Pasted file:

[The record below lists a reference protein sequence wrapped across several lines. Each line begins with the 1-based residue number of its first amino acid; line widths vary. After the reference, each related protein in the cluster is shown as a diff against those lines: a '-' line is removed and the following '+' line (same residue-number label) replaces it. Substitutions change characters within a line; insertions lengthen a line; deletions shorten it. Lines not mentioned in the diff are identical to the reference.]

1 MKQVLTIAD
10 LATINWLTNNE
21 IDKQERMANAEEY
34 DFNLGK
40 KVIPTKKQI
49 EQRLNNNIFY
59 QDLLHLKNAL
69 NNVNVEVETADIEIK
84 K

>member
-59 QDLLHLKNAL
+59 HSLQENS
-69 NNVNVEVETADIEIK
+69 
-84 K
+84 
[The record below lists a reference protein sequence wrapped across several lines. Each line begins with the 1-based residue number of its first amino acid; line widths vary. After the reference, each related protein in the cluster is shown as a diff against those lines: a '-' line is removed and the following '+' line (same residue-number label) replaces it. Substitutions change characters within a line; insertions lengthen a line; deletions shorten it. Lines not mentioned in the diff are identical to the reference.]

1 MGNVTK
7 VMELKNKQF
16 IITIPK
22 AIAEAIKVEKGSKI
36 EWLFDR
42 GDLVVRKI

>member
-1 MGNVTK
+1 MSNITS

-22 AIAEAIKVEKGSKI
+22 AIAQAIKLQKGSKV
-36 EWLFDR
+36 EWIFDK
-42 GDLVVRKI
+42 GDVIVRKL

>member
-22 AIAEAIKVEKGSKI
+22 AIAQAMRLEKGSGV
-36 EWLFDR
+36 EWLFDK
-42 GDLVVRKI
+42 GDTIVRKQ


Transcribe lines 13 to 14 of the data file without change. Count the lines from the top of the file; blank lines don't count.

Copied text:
+59 HSLQENS
-69 NNVNVEVETADIEIK